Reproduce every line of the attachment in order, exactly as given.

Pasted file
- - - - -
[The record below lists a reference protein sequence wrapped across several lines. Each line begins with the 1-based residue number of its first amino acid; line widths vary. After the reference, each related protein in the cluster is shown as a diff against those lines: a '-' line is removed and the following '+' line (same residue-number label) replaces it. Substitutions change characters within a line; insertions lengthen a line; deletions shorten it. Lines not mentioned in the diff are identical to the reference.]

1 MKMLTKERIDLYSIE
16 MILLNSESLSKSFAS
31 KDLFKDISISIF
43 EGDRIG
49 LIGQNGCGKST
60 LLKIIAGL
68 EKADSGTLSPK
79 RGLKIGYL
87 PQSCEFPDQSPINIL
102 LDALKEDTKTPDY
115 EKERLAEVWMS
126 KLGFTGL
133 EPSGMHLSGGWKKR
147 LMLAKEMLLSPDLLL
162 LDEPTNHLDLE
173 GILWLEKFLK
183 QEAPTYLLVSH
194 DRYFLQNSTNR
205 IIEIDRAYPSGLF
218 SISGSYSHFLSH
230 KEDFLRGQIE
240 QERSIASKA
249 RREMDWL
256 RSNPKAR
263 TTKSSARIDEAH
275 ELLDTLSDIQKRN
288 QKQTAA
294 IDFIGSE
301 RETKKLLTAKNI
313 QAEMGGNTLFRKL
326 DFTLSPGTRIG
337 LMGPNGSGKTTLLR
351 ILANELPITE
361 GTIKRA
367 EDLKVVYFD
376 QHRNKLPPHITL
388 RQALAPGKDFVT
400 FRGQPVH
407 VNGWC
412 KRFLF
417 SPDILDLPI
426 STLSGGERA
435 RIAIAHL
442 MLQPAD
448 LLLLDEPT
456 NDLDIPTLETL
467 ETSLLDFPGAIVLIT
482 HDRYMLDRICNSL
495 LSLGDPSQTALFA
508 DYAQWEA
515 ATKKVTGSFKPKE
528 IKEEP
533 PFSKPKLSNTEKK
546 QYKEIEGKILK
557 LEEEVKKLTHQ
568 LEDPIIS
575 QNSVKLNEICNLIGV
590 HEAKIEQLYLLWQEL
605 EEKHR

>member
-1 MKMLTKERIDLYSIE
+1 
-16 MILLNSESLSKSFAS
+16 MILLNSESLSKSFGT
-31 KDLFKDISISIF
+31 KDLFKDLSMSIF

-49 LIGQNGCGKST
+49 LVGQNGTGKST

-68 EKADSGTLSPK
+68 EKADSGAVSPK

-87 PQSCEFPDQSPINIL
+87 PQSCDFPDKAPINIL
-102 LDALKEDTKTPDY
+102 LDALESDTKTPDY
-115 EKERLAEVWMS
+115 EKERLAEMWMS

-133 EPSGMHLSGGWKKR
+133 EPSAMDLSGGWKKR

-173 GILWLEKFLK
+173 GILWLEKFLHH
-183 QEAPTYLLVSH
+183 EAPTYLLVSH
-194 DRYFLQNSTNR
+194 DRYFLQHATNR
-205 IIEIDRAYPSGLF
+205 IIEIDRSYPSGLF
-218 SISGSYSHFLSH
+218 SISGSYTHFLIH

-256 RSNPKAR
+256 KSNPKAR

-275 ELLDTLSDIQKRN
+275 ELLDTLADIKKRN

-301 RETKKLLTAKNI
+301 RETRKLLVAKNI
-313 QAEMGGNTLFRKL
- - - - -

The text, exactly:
[The record below lists a reference protein sequence wrapped across several lines. Each line begins with the 1-based residue number of its first amino acid; line widths vary. After the reference, each related protein in the cluster is shown as a diff against those lines: a '-' line is removed and the following '+' line (same residue-number label) replaces it. Substitutions change characters within a line; insertions lengthen a line; deletions shorten it. Lines not mentioned in the diff are identical to the reference.]

1 MKMLTKERIDLYSIE
16 MILLNSESLSKSFAS
31 KDLFKDISISIF
43 EGDRIG
49 LIGQNGCGKST
60 LLKIIAGL
68 EKADSGTLSPK
79 RGLKIGYL
87 PQSCEFPDQSPINIL
102 LDALKEDTKTPDY
115 EKERLAEVWMS
126 KLGFTGL
133 EPSGMHLSGGWKKR
147 LMLAKEMLLSPDLLL
162 LDEPTNHLDLE
173 GILWLEKFLK
183 QEAPTYLLVSH
194 DRYFLQNSTNR
205 IIEIDRAYPSGLF
218 SISGSYSHFLSH
230 KEDFLRGQIE
240 QERSIASKA
249 RREMDWL
256 RSNPKAR
263 TTKSSARIDEAH
275 ELLDTLSDIQKRN
288 QKQTAA
294 IDFIGSE
301 RETKKLLTAKNI
313 QAEMGGNTLFRKL
326 DFTLSPGTRIG
337 LMGPNGSGKTTLLR
351 ILANELPITE
361 GTIKRA
367 EDLKVVYFD
376 QHRNKLPPHITL
388 RQALAPGKDFVT
400 FRGQPVH
407 VNGWC
412 KRFLF
417 SPDILDLPI
426 STLSGGERA
435 RIAIAHL
442 MLQPAD
448 LLLLDEPT
456 NDLDIPTLETL
467 ETSLLDFPGAIVLIT
482 HDRYMLDRICNSL
495 LSLGDPSQTALFA
508 DYAQWEA
515 ATKKVTGSFKPKE
528 IKEEP
533 PFSKPKLSNTEKK
546 QYKEIEGKILK
557 LEEEVKKLTHQ
568 LEDPIIS
575 QNSVKLNEICNLIGV
590 HEAKIEQLYLLWQEL
605 EEKHR

>member
-1 MKMLTKERIDLYSIE
+1 
-16 MILLNSESLSKSFAS
+16 MILLNSESLSKSFGT
-31 KDLFKDISISIF
+31 KDLFKDLSMSIF

-49 LIGQNGCGKST
+49 LVGQNGTGKST

-68 EKADSGTLSPK
+68 EKADSGAVSPK

-87 PQSCEFPDQSPINIL
+87 PQSCDFPDKAPINIL
-102 LDALKEDTKTPDY
+102 LDALESDTKTPDY
-115 EKERLAEVWMS
+115 EKERLAEMWMS

-133 EPSGMHLSGGWKKR
+133 EPSAMDLSGGWKKR

-173 GILWLEKFLK
+173 GILWLEKFLHH
-183 QEAPTYLLVSH
+183 EAPTYLLVSH
-194 DRYFLQNSTNR
+194 DRYFLQHATNR
-205 IIEIDRAYPSGLF
+205 IIEIDRSYPSGLF
-218 SISGSYSHFLSH
+218 SISGSYTHFLIH

-256 RSNPKAR
+256 KSNPKAR

-275 ELLDTLSDIQKRN
+275 ELLDTLADIKKRN

-301 RETKKLLTAKNI
+301 RETRKLLVAKNI
-313 QAEMGGNTLFRKL